Monday, July 25, 2011

Junior High Coaches

In high school football, there was a time honored tradition in which a coach would pay his dues at the junior high for a few years and then be rewarded with a promotion to the high school and the "glory" of coaching at the high school level.  However, this tradition has died an ignoble death.  Don't get me wrong, there are still those that follow this path, but these are few and far between.  Therefore, allow me to introduce the next entry into the type of coach your child will meet on their journey:  the junior high coach.

There are several types that populate this category, so I will be brief with my descriptions.  The first is the "Burnout".  This coach was once a high school coach, but he burned out.  Whether it was due to the hours, the pressure, family obligations, or he is just finishing out his final few years in relative obscurity.  His knowledge of the game is there, but the desire is gone.  He is beaten down by time and just wants to get through and get gone.  He has no ambition beyond going home at the end of the day and working in his yard, playing with his kids, or just existing.  He is not perceived as a threat to any one, rarely raises his voice, and is generally liked by the kids.

The next encounter is with the "Frat Boy".  This coach is one step above the "Daddy Coach".  He was an athlete in high school, went to college, drank himself into a stupor on a regular basis, and majored in what ever was easiest to cheat his way through between bouts of near alcohol poisoning and date rape.  He enjoys coaching at the junior high because it is easy, and  the kids are not smart enough to know he is faking it.  He likes being admired for being a coach, but also likes that he doesn't have to put in long hours that would interfere with social drinking and the next fantasy football draft.  He will usually find solace in weeding out the weaker players and taunting them.  He is a favorite among the kids because he is one of them.  He is easy to spot because he is the one throwing the ball at the back of the smallest player's head, laughing uncontrollably at fart jokes, and talking about how hot the 7th grade cheerleaders will be by the time they graduate.  The "Frat Boy" has no ambition beyond what he is doing now, and will be where he is forever or until he appears on Dateline NBC.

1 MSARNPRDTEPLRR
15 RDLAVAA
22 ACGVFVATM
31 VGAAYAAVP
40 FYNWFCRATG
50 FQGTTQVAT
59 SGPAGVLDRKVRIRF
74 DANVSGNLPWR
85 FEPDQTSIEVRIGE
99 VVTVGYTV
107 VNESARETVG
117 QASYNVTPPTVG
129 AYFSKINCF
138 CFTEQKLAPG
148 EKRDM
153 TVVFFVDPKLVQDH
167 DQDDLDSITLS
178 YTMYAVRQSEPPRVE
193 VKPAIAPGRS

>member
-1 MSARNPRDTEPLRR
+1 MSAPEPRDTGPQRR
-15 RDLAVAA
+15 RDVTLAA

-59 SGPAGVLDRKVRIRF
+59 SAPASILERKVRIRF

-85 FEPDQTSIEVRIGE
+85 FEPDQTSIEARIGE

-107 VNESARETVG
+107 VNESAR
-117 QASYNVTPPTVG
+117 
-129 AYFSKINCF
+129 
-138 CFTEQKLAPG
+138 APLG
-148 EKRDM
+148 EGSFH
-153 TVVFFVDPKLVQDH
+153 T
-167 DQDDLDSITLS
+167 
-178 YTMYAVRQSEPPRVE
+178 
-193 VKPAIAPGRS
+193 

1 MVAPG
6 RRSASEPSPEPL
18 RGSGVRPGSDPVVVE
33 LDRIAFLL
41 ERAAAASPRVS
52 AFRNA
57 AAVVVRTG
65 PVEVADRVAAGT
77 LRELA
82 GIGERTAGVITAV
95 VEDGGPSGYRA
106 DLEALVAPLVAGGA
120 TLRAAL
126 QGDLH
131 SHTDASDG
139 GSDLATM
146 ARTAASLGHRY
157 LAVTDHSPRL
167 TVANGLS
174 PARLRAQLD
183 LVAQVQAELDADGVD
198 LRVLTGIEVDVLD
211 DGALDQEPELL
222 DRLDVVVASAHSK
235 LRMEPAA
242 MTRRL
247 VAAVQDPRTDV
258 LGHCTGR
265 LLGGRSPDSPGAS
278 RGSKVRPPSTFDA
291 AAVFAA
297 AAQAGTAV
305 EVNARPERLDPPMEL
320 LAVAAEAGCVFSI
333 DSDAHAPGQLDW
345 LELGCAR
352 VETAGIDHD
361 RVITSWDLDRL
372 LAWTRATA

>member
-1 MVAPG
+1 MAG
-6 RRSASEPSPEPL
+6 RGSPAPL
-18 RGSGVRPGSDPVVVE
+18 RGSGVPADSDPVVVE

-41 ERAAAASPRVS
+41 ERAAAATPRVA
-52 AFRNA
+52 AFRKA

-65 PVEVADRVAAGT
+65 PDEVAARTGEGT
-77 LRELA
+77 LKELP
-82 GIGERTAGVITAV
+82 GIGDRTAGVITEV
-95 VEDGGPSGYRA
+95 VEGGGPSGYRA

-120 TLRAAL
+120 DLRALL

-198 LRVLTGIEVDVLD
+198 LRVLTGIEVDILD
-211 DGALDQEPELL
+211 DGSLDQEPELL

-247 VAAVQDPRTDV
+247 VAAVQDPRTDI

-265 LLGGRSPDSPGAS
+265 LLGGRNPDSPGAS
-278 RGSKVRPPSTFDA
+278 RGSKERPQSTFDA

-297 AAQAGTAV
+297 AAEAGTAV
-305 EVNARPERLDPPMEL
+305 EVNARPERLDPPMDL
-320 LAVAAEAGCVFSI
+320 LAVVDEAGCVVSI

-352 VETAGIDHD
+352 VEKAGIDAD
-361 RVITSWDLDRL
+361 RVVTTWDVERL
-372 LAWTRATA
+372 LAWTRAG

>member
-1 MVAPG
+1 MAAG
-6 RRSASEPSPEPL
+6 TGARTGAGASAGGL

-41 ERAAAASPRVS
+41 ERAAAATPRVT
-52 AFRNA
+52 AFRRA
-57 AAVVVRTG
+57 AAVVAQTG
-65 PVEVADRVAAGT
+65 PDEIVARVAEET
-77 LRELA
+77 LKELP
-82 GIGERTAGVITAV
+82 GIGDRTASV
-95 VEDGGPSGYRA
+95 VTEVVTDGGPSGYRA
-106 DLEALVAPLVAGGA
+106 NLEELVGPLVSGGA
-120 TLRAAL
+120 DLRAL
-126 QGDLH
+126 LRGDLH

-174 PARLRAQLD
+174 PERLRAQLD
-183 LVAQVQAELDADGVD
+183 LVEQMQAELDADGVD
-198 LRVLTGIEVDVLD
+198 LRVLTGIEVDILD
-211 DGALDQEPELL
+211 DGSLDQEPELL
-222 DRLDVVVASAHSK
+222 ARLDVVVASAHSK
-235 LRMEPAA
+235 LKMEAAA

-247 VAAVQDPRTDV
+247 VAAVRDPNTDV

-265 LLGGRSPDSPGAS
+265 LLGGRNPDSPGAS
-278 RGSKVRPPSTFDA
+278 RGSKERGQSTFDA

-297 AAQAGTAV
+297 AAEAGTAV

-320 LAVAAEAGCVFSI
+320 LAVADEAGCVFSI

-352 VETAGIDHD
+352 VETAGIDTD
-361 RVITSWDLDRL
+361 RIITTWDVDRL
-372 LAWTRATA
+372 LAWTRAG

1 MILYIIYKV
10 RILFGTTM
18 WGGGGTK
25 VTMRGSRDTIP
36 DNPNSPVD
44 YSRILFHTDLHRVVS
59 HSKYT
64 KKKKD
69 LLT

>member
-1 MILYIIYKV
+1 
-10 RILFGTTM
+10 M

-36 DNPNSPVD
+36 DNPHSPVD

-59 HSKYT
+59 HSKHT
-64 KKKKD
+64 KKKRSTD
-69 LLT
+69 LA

The next coach is the "Nut Cutter".  This coach is both helpful and dangerous.  He will do what he is told, when he is told to do it, but his motives are generally selfish and self-serving.  This coach has ambitions beyond junior high school.  He wants to be a head coach at the high school level and will do what ever it takes to get there including biting the hand that feeds him.  He has dropped the facade of possessing morals long ago.  He will use and and all methods to make sure the high school coaching staff notices him.  He shows up at any practice, game, or meeting at the high school.  He keeps detailed records of any kid he feels matters, and will work his tail off with these kids.  Unfortunately, if your kid will not advance his career, the "Nut Cutter" has no use for him.  This can be good and bad.  Good because your child will not be put on a pedestal and develop a messiah complex in the 8th grade and therefore be a tolerable human being.  It is bad because he may feel left out and leave athletics.  The "Nut Cutter" is extremely dangerous to his coworkers.  They are apt to be thrown under the bus at any minute, especially if he has a chance to prosper by doing so.  Once he achieves his goal of working on the high school staff, the nut cutting becomes more intense, and his path to the top is strewn with the bodies that stood in his way.

The final type of junior high coach is "The Lifer".  Although the title might signify some one that is simply waiting to die in their job, "The Lifer" is the best kind of coach for the junior high.  He may have come into the profession full of piss and vinegar like the "Nut Cutter", but he actually found his niche in life and is quite content.  He is good at his job, enjoys watching kids develop and works with all the kids.  He understands that kids develop at different rates and today's 8th string receiver in the 7th grade may hit a growth spurt and develop into a varsity athlete in the future.  He is encouraging, dedicated and trusted. Because he poses no threat, he has a long career in front of him.  This is who you want coaching your kid.  He will make your child feel a part of the team, will correct him when he needs it, and praise him when he deserves it.  The only true drawback is that a true "Lifer" is few and far between.

Tomorrow we will begin exploring the high school coaches.

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